You have to love transatlantic flights overnight. They redefine the word “sleep” and make me wonder why garden writing doesn’t generate enough income for one of those fully reclining chair/beds at the front of the plane. If you manage to keep active after you land, then eventually people start to ask you if you are tired as you do a face plant into your steak and kidney pie at dinner time. For us, of course, it was all worth it as our far flung family started to gather for a week of celebrating and partying our way toward the wedding on Friday afternoon. Oh, right, this is supposed to be a gardening newsletter.
We left the party on Wednesday to go to member’s day at the Hampton Court Flower Show. It is billed as the biggest flower show in the world; a fact that I cannot dispute but I can attest to its being the wettest. It rained! Then it rained some more and then apparently we set a one day record for July rainfall in this country, famous for it rather damp weather.
It did not rain for the outdoor wedding.
Despite the damp, the flower show was well worth the effort. We are still reeling from the massive displays of single species of most garden flowers. The innovative outdoor gardens simply left us wanting to tear up everything back home and try some of these new ideas. Luckily we knew we were unable to bring home anything from the row upon row of booths offering every imaginable plant or garden accessory and that knowledge kept a lot of £’s in our pockets. The booths selling sunglasses and ice cream were manned by people enjoying a soggy nap, while the one booth selling pretty flower patterned “wellies” was doing a roaring trade. The huge pile of empty boxes beside his booth attesting to the fact that most of his customers wore their purchases immediately.
Thursday was spent in much more amenable circumstances; the bride plied me with a glass or two of their wedding champagne as I created the wedding flowers. She had chosen Calla Lilies as a theme and there were dozens of them to become bouquets, centrepieces, boutonniere and corsages. Even the sugar flowers on the cake were Callas. It’s always fun being creative with flowers and this was a delightful afternoon. As a gardener, you are always learning and this was no exception. Everything looked wonderful, if I can be allowed to compliment myself, but making wrist corsages from the long linear form of Callas was a an interesting exercise.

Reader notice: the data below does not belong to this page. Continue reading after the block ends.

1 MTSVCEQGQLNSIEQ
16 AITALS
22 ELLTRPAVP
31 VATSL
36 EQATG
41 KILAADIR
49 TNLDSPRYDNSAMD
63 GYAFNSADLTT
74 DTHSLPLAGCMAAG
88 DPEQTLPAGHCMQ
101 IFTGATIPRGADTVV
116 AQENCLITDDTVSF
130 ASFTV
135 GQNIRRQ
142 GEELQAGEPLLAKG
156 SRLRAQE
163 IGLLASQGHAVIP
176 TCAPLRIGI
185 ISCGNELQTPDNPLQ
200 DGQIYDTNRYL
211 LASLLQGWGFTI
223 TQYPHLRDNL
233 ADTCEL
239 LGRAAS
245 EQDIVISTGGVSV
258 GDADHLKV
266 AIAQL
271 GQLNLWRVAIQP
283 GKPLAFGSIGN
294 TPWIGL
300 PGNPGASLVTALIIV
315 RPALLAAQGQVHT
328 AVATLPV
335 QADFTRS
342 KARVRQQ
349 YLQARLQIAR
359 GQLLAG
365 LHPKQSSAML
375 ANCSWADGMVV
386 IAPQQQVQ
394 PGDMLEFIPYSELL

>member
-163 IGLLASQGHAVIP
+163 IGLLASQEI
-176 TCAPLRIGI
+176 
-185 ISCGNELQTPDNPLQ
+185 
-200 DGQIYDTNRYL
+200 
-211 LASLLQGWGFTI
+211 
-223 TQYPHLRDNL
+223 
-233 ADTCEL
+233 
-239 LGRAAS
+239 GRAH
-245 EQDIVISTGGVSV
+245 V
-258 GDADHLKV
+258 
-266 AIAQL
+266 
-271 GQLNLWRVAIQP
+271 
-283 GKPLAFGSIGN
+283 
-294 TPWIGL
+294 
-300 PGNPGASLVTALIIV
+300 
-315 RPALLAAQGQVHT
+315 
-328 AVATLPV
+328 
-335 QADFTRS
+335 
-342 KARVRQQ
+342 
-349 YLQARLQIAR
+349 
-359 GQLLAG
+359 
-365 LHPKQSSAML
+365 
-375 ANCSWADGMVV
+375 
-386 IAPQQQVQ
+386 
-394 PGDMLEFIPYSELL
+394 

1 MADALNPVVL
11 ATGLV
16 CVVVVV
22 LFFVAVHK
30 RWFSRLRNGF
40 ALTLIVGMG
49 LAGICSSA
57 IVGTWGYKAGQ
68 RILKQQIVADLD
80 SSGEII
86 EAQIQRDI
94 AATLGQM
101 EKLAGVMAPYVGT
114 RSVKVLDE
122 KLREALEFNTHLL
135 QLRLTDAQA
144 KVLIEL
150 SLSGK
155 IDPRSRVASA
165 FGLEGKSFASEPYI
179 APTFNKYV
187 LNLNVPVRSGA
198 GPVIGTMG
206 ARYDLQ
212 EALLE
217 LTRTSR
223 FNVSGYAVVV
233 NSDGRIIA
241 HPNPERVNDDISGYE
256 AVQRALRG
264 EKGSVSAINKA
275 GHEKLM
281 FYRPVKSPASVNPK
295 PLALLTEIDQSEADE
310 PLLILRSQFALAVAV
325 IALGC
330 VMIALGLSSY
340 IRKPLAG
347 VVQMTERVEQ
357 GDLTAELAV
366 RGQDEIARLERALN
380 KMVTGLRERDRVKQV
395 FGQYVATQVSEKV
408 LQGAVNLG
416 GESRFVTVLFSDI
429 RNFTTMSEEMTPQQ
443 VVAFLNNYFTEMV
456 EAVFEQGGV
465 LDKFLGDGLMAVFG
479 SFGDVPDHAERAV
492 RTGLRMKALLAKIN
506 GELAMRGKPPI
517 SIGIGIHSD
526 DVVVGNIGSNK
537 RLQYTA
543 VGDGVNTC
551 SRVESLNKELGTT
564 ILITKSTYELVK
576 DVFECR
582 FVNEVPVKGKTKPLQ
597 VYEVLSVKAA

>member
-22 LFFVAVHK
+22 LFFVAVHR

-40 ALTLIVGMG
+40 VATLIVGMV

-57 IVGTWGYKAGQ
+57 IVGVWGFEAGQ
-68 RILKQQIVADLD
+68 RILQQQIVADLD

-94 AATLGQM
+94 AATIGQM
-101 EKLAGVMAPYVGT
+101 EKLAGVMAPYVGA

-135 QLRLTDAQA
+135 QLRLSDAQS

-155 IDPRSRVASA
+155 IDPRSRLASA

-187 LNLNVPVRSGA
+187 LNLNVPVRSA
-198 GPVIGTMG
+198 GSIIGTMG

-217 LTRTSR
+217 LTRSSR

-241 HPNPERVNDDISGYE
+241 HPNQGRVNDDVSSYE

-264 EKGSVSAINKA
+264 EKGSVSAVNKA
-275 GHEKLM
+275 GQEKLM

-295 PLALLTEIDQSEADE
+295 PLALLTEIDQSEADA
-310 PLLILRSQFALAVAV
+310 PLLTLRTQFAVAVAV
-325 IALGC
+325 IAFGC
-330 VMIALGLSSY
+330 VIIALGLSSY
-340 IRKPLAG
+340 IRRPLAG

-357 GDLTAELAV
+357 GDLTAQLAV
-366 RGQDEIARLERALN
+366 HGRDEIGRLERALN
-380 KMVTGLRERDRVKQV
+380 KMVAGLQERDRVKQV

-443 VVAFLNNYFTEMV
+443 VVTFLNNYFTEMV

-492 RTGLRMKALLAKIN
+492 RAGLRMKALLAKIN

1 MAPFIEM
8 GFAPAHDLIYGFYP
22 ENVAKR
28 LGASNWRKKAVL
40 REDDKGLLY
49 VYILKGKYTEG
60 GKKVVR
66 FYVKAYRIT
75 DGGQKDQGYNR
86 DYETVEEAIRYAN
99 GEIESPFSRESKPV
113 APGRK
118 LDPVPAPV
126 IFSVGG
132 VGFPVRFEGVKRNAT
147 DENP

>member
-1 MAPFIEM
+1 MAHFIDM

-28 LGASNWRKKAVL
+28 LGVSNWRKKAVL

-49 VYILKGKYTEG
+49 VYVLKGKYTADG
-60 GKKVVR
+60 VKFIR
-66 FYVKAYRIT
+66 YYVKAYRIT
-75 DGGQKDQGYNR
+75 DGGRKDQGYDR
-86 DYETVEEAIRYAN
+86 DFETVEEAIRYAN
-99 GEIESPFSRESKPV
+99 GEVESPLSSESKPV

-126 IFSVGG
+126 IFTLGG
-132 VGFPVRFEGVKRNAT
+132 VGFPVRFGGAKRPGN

After all of the festivities we got down to serious garden touring. The gardens at Sissinghurst were that rare treat. They lived up to and exceeded our expectations. The vast array of plants that are used is enough to create green envy in any gardener’s heart but the true wonder of this garden is in the design and layout of the physical space and the arrangement of the plants within those spaces. Around every corner there was an artfully designed sight line leading your eye to another part of the garden or simply leaving you to enjoy the carefully created vista. The Sissinghurst white garden is justifiably famous. Every N. American who arrives here frustrated and exhausted from driving on the “wrong” side of the road and getting lost in a roundabout, needs to sit in this incredibly calming space for a few moments.
Great Dixter, the home and garden of Christopher Lloyd looked very enticing as we observed the entry way over the sign announcing that it was closed on Mondays. A little more planning should ease the tension in our car on our next trip. I navigate and plan; the assistant gardener drives, (she was born there and learned to drive on “that” side of the road.)
My newsletter subscribers get to ask me questions. Just ‘reply’ to the email newsletter. It is always interesting to read the questions; mostly to see if I actually can answer them or if I have to wade into the textbooks to research the answers. If that happens then we all learn something.
Ken Answers! No questions this time. Internet access has been a bit difficult and we are having too much fun to spend time indoors on the computer.
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